Amazon is releasing all 10 episodes of “The Underground Railroad” on May 14 on Amazon Prime. This bold new series is from the mind of Oscar-winner Barry Jenkins (“Moonlight”) who developed it from Colson Whitehead’s novel. He also directed all 10 episodes.
Jenkins is a genius and he expertly threads the nail-biting story to help an audience understand the inherent trauma intertwined with tender moments of human intimacy.
Jenkin believes, in his way, that the past isn’t really the past. In his series, the spirit of those wronged, past, present, and future linger, clinging to the fine edges of our shared existence.
People still breathing and those who have crossed over, and those lingering in a state of half-life, all, staring back at us with positively eerie patience. And everywhere there are terrible secrets.
“Underground Railroad” focuses on the runaway slave Cora (Thuso Mbedu) and her experiences on a most awful journey. This slender woman becomes a living witness to one of America’s ugliest chapters. Her story begins as a cotton picker in Georgia who is abused by her cruel master (Benjamin Walker) whose name she bears. She’s a kind of legend since her mother Mabel (Sheila Atim) successfully ran away, never caught by career slavecatchers like Ridgeway (Joel Edgerton). She was left behind and although her mother is long gone, her presence lives inside her daughter’s angry mind.
From her tangled roots in Georgia, Cora starts her journey with Caesar (Aaron Pierre) running to South Carolina, to a land they believed to be different only to find it was not, at all. In North Carolina, Cora hides in an attic with Grace (Mychal-Bella Bowman), another runaway, living in terror, because the state has outlawed African American people any grace, preferring them hanging, like strange fruit, from trees as a warning. Tennessee is barren next to Indiana which is rich with opportunities. Each state teaches Cora something new and important. She gains friends as well as enemies but the greatest lesson—I think—is how she begins to truly understand American racism and how strong, and tangled those roots are. Begging the question, will there ever be hope for the African Americans in this country?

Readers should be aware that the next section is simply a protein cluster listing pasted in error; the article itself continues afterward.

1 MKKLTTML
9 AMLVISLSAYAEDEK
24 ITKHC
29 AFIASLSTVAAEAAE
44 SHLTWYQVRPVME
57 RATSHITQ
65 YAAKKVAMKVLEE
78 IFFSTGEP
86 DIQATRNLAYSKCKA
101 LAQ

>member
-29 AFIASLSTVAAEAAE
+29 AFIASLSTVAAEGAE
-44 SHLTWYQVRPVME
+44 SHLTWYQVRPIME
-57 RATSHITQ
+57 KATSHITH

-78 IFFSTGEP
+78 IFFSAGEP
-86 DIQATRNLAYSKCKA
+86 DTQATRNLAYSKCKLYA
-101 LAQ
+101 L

“Underground Railroad” is about Cora’s steps toward her freedom, and it’s filled to the brim with tension.
Edgerton the slave catcher’s backstory is important, told in a few extended flashbacks, but there are more characters whose backstories could have provided a different point of view and one rarely seen in a series about slavery and the underground railroad, but I’m nitpicking.
Pierre’s Caesar is powerful, a strong character that lives and breathes his desires so well that even when he becomes more of a memory, we still feel him. Other actors stand out including Ridgeway’s henchman, Homer, an 11-year-old played by actor Chase Dillon. This is a young talent to keep an eye on. His body language is poetry.
“The Underground Railroad” is filled with pain, not unlike the confused look of frustration I see in the faces of my sisters and brothers.
Cora’s and the other slaves’ mundane and horrifying everyday realities are presented without sentiment, in all their brutality, so watch with an eye and consider yourself properly warned.
Now to the look of the series, which is magnificently crafted by cinematographer James Laxton, Jenkins somehow finds the humanity in the most inhumane people and situations and I think it’s a skill that can’t be taught. Meaning, Jenkins is born this way—able to see past the brokenness and viper-like hisses of the evilest of people.
“Underground Railroad” is 10 hours of Cora’s journey and told in such a way that no matter how gruesome, we as the descendants understand just how strong we are. It’s in our DNA.
“The Underground Railroad” premieres on May 14 on Amazon Prime.